With all the kerfuffle surrounding entry deadlines, suspensions, two-tier rules and budget caps, F1 fans might be forgiven for forgetting the progress of the season. But on the track 2009 is already a third through; so who is looking good and who bad?
On the good side, Brawn have effectively dominated the sport. A fantastic, complex and innovative piece of machinery, the BGP 001 has been the class of the field at nearly all the tracks the circus has visited – with the only difference being the size of its advantage. Jenson Button has guided the machine to five superb victories, during all of which he has not made a single mistake. It would take an extremely brave or prescient person now to bet against the Englishman for the world championship. Rubens Barrichello has ably assisted in the development and set-up of the car – although doubtless he would wish it were he at the top of the leaderboard.
Red Bull have also been near the front. A combination of Adrian Newey’s chassis – without a double diffuser, let us remember – and Sebastian Vettel’s near-flawless racing has propelled the Milton Keynes team into contention at nearly every race. Mark Webber has pushed the young German and will continue to do so; whether he can match Vettel in talent is another question.
With these exceptions, 2009 has so far been a year of gross underperformance. This has nevertheless given fans the particular privilege of watching top-level drivers in poor cars, where they consistently still manage to display their talent. Fernando Alonso is the obvious example of this – he often fights valiantly for points in a car with which Nelson Piquet Jr, perhaps because of a lack of support in the team, can do nothing. A similar situation is in progress at McLaren – Lewis Hamilton is doing a great job worthy of a defending world champion and the fact that he is not in contention should not de-motivate the Stevenage man. Heikki Kovalainen, meanwhile, has been ordinary, and speculation surrounds his future at the team.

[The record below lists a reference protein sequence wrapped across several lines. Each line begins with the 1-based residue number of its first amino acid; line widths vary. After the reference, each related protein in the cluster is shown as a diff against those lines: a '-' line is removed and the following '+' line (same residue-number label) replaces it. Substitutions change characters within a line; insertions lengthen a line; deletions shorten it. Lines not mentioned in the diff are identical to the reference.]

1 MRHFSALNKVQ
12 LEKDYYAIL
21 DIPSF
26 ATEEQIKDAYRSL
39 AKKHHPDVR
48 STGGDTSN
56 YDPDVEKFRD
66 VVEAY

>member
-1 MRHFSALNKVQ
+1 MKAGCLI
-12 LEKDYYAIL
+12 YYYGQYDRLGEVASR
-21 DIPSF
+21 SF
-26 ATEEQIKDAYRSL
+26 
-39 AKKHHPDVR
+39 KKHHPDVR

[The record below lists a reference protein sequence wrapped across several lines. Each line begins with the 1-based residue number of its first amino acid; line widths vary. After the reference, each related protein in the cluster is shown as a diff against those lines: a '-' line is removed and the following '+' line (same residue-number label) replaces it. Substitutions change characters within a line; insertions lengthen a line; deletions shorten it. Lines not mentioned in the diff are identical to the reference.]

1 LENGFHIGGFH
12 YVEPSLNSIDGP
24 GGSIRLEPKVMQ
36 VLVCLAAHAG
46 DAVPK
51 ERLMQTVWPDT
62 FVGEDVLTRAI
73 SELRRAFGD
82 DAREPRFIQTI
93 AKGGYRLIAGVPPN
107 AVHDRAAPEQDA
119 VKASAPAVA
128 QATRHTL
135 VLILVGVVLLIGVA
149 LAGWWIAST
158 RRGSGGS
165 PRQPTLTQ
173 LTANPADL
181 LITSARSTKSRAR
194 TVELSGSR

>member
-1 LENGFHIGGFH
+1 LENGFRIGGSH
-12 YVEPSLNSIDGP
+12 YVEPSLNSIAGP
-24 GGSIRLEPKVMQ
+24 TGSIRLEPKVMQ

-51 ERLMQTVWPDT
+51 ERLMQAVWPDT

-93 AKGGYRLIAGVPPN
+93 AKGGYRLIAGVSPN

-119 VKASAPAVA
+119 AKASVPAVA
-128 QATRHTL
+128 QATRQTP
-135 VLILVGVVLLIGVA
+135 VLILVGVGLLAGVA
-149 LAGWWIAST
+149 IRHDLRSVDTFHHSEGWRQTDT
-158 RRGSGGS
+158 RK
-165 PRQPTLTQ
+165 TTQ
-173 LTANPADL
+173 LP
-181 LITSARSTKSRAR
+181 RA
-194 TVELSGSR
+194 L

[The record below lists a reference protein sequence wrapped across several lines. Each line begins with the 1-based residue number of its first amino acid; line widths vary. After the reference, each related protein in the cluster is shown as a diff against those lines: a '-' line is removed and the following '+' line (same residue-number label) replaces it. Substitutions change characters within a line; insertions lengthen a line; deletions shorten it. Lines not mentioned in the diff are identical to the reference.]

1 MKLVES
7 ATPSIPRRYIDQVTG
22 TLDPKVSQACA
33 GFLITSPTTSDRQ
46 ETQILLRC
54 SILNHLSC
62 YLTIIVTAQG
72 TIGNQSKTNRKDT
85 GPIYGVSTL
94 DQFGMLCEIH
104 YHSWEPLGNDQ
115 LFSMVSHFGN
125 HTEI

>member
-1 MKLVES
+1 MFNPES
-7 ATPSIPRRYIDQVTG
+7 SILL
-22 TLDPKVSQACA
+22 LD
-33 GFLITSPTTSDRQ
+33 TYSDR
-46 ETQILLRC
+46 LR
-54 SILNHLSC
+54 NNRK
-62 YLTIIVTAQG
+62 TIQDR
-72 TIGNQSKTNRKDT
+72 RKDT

So Renault and McLaren have not produced good cars this year, and by their own high standards, neither have Ferrari. Felipe Massa has shown occasional signs that he will not go back to his bad old days despite not having top-level machinery. All credit to the most-improved driver in recent F1 history, who may well end up closer to the front in 2009 than seems possible at the moment. Meanwhile, in the other side of the garage, Kimi Raikkonen occasionally shows frustrating glimpses of the talent he still possesses. For all the talk and the conjecture, one cannot avoid the conclusion that the Finn is not trying as hard as once he would have.
BMW Sauber are having a disastrous year, despite having been pencilled in as potential champions before the season started. The ball has been dropped by Hinwil and it will take a substantial effort for them to recover anything from the season. Bafflingly, Kubica was destined for second or third in Australia – but somewhere along the development line something has been missed and they are yet to replicate that form. Toyota have shown a similarly fluctuating level of performance, but will probably be in contention for podiums or wins if the pieces fall into place.
2010 and its budget cap cannot come quickly enough for Williams and the other runners. The Grove squad produced a decent car that threatens fifth or sixth at any grand prix, but that, for such an illustrious team, is not good enough. They and Force India need a level playing field as soon as possible.
Revised championship prediction:
1. Jenson Button
2. Sebastian Vettel
3. Rubens Barrichello
4. Felipe Massa
5. Jarno Trulli
1. Brawn GP
3. Red Bull